Monday, March 31, 2008

En Garde!

A few weeks ago I was listening to a heated discussion on talk radio.  I no longer recall what the debate was about, but something that was said caught my ear and I listened intently for several minutes.  There were two "experts", a man and a woman, with contrasting views.  At one point there was a caller who agreed with the points expert #1 was making.  The caller made several statements to which expert #1 would agree.  After the caller made his last statement, expert #1  replied "touché".  From the context of the conversation and the statement being made by the caller, expert #1 had to have meant "touché" as a word meaning agreement.  Since then I have heard someone on television do the same thing.  And of course, I was very irritated both times.

So, just in case there is anyone out there who isn't sure what touché means or when it should be used, here's the scoop:

The word "touché" is french for "touched", but according to the American Journal of Etymology it is not of French origin.  It is believed that it was probably imported to France from the original Norse language of Norman settlers.

"Touché" is an interjection used in fencing to acknowledge a hit, and it is said by the fencer who receives the hit.  In the 1800s first blood duels were relatively common.  Drawing "first blood", or touching an opponent with the sword tip, was enough to win, and the loser would acknowledge defeat by calling out "touched", or "touché".
 
The word is used in language today to acknowledge a verbal "hit".  During a debate or argument, one person may acknowledge the other's witty or appropriate response by saying "touché".  But the word is never, ever used to express agreement.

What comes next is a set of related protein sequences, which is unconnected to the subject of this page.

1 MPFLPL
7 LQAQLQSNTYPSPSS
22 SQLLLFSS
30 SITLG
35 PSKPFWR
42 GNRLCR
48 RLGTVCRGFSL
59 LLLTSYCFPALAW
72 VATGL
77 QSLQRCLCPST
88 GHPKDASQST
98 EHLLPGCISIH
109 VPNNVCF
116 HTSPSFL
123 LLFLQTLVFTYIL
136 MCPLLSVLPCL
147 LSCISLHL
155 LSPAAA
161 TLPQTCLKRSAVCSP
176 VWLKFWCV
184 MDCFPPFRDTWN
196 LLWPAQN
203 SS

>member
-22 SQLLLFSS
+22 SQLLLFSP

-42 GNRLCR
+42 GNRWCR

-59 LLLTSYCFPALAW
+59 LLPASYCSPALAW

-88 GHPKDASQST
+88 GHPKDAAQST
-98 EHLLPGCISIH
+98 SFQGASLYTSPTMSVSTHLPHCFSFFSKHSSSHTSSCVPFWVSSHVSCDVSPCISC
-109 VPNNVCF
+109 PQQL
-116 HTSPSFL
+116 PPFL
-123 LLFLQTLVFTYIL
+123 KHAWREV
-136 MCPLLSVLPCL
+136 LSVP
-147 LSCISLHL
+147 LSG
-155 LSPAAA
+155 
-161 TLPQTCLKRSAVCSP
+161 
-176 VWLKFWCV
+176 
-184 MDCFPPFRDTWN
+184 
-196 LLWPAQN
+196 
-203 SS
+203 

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4 comments:

manda2177 said...

VERY good to know.  I was just thinking this word the other day... I wonder if I made a verbal 'hit' on myself.

That sounds really stupid. LOL

God bless-
Amanda

cayasm said...

I've never heard it used as an agreement, it's funny how people use words out of context. Last week in in two journals I read the word Phathom was used when really the word is Fathom-meaning to work something out. another word just yesterday was Misspoke where as we in the UK would spell this Mis-spoke.

Those who have the older AOL journals do not have spell check however Beth from Nutwood Junction, recommends Google Docs which you can write your posts use spell check and copy and paste, although I have a problem with spell check as it's the US spelling and not UK so I have to be careful.

Yasmin
x

libragem007 said...

..Interesting!
I saw the word before but did not pay attention to it, thanks to this entry, I now know what it means..hopefully I'll remember.
Gem :-)

pharmolo said...

Anyone using this to signify "agreement" certainly hasn't got a clue about the true meaning of the word. Its meaning is slightly stronger than a hit, it is a painful admission of defeat.